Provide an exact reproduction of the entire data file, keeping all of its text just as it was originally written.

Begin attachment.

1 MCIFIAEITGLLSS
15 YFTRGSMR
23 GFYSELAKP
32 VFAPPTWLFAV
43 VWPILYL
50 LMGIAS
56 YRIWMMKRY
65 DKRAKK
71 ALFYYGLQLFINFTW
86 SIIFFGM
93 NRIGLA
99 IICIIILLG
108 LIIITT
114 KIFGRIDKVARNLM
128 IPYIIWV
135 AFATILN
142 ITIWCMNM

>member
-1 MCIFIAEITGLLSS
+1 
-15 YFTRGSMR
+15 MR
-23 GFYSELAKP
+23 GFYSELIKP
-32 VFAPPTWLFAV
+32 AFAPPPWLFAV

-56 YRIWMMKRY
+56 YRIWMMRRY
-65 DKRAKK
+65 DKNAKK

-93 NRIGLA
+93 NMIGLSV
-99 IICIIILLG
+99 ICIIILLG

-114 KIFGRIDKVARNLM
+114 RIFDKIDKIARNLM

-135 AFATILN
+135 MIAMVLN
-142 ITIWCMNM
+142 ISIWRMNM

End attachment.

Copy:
1 MCIFIAEITGLLSS
15 YFTRGSMR
23 GFYSELAKP
32 VFAPPTWLFAV
43 VWPILYL
50 LMGIAS
56 YRIWMMKRY
65 DKRAKK
71 ALFYYGLQLFINFTW
86 SIIFFGM
93 NRIGLA
99 IICIIILLG
108 LIIITT
114 KIFGRIDKVARNLM
128 IPYIIWV
135 AFATILN
142 ITIWCMNM

>member
-1 MCIFIAEITGLLSS
+1 
-15 YFTRGSMR
+15 MR
-23 GFYSELAKP
+23 GFYSELIKP
-32 VFAPPTWLFAV
+32 AFAPPPWLFAV

-56 YRIWMMKRY
+56 YRIWMMRRY
-65 DKRAKK
+65 DKNAKK

-93 NRIGLA
+93 NMIGLSV
-99 IICIIILLG
+99 ICIIILLG

-114 KIFGRIDKVARNLM
+114 RIFDKIDKIARNLM

-135 AFATILN
+135 MIAMVLN
-142 ITIWCMNM
+142 ISIWRMNM